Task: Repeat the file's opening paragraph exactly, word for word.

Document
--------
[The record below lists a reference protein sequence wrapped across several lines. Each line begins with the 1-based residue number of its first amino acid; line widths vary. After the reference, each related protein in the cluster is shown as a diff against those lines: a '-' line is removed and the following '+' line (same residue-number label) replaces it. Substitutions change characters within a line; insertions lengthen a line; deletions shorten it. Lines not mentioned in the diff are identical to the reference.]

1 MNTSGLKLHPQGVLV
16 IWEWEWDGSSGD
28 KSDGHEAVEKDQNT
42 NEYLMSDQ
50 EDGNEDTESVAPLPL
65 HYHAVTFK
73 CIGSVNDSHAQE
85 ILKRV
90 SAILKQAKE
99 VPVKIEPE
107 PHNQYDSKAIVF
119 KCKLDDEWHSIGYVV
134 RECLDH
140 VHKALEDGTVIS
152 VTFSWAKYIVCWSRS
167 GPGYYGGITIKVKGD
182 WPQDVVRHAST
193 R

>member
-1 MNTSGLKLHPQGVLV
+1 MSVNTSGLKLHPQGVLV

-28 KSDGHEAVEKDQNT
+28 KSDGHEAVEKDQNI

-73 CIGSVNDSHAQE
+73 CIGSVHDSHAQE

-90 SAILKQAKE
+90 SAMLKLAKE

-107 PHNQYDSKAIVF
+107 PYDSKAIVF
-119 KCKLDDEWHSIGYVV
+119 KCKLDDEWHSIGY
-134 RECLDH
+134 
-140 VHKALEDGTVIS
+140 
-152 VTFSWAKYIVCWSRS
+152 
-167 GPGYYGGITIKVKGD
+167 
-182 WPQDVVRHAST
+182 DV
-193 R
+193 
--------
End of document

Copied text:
[The record below lists a reference protein sequence wrapped across several lines. Each line begins with the 1-based residue number of its first amino acid; line widths vary. After the reference, each related protein in the cluster is shown as a diff against those lines: a '-' line is removed and the following '+' line (same residue-number label) replaces it. Substitutions change characters within a line; insertions lengthen a line; deletions shorten it. Lines not mentioned in the diff are identical to the reference.]